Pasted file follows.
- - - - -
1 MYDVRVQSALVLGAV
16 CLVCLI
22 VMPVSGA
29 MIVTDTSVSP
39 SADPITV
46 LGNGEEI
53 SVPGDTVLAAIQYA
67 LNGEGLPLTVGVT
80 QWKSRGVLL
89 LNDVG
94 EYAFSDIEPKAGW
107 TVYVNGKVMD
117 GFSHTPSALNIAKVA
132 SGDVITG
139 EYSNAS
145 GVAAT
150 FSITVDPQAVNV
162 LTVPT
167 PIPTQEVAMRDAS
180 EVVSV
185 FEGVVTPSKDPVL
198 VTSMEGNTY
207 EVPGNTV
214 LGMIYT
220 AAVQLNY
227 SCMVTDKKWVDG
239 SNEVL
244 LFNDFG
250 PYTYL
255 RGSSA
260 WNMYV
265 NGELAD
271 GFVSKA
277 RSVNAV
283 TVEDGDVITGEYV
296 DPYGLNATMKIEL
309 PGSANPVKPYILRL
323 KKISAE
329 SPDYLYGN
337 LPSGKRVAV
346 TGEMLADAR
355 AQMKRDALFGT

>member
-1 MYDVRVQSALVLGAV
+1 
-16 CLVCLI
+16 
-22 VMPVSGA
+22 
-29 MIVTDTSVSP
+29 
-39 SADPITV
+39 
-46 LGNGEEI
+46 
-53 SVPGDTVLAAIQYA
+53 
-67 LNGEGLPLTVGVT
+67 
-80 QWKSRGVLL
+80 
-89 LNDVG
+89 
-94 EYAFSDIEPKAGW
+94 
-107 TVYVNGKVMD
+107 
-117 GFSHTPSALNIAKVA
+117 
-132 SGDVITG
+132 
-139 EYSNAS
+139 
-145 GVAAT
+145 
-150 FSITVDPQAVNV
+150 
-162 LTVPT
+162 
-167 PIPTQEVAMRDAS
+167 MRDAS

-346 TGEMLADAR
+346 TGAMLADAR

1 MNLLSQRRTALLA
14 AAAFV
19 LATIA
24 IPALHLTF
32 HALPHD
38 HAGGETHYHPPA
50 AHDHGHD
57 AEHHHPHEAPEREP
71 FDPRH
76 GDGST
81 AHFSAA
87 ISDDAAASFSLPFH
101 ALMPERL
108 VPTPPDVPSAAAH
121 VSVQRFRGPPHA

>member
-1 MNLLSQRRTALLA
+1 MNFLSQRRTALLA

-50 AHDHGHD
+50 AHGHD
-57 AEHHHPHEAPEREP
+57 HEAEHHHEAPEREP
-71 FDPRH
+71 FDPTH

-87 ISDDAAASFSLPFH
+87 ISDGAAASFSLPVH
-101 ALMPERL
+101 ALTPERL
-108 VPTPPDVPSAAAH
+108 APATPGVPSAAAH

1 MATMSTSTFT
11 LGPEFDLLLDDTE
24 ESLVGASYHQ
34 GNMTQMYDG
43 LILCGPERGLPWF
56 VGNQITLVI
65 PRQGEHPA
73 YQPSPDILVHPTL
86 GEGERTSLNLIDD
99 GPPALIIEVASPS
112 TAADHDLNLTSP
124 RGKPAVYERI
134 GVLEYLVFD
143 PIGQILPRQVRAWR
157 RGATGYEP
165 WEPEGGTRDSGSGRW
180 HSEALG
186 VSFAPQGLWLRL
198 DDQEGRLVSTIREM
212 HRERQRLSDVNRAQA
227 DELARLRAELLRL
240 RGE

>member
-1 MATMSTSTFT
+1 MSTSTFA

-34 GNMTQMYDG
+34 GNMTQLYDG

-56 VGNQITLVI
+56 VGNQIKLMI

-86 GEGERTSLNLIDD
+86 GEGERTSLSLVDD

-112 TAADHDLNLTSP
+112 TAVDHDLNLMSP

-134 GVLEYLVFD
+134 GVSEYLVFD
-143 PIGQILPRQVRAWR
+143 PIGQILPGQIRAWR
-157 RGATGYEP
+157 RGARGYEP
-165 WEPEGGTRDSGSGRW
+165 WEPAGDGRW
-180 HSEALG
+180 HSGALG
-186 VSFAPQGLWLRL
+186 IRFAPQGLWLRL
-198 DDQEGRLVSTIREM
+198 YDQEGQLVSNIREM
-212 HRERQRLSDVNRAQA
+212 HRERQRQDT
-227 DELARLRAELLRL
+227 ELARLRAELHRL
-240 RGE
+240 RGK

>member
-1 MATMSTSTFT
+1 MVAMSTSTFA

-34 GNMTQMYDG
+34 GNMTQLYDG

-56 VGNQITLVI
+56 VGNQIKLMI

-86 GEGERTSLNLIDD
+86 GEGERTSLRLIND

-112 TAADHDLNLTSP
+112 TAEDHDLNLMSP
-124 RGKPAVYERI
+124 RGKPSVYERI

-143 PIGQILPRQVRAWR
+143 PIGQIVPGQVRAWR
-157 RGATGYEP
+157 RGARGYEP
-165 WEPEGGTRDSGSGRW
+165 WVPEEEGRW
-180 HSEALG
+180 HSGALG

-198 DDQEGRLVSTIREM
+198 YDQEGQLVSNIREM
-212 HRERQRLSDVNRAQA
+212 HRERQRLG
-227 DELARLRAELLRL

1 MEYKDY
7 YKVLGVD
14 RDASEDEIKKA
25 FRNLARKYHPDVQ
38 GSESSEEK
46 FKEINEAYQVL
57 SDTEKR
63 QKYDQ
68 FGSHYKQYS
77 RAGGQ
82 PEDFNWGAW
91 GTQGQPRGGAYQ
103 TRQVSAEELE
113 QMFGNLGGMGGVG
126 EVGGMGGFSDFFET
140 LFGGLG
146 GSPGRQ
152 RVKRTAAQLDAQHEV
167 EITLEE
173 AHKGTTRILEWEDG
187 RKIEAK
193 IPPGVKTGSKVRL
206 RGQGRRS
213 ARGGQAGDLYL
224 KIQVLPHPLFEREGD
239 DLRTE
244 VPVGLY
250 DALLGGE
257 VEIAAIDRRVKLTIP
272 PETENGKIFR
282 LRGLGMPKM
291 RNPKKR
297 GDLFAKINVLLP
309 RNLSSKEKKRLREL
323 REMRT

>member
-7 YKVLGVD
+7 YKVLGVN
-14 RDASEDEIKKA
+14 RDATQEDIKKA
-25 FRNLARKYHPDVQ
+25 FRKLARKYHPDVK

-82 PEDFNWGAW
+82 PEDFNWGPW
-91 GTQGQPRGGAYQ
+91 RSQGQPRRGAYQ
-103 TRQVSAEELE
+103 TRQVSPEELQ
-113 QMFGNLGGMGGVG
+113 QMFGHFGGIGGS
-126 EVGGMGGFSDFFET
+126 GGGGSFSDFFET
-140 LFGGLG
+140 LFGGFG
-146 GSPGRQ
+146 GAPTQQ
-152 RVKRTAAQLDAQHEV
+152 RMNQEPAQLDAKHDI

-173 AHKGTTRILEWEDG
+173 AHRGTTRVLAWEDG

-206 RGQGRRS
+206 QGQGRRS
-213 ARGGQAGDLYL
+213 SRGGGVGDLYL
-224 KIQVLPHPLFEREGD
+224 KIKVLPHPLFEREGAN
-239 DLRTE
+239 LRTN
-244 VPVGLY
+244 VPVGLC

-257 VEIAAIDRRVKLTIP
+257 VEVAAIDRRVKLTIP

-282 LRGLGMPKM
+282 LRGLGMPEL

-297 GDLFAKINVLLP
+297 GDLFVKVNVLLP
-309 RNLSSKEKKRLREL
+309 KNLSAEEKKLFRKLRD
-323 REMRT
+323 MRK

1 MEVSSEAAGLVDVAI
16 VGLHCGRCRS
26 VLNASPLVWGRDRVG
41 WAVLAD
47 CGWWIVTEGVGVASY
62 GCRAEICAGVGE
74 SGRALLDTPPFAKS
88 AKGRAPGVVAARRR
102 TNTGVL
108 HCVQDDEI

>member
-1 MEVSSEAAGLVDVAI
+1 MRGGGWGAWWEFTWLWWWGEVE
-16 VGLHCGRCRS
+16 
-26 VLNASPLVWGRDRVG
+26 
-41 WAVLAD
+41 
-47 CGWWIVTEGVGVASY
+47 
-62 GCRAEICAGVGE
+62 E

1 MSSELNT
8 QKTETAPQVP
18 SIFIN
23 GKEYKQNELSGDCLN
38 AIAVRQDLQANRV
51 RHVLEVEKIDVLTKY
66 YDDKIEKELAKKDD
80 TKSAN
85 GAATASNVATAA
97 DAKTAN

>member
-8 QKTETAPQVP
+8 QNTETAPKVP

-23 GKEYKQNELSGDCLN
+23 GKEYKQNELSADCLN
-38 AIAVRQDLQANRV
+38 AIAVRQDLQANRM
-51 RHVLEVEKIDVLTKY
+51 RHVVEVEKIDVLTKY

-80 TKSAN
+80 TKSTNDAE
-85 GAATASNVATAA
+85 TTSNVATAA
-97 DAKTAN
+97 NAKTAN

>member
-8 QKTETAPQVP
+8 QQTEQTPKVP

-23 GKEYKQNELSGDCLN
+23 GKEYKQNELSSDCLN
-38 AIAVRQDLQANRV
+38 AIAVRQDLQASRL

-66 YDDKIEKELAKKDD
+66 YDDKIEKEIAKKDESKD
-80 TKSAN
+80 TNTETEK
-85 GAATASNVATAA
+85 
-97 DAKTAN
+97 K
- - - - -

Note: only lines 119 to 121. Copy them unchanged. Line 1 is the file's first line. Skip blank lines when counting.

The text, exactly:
56 VGNQITLVI
65 PRQGEHPA
73 YQPSPDILVHPTL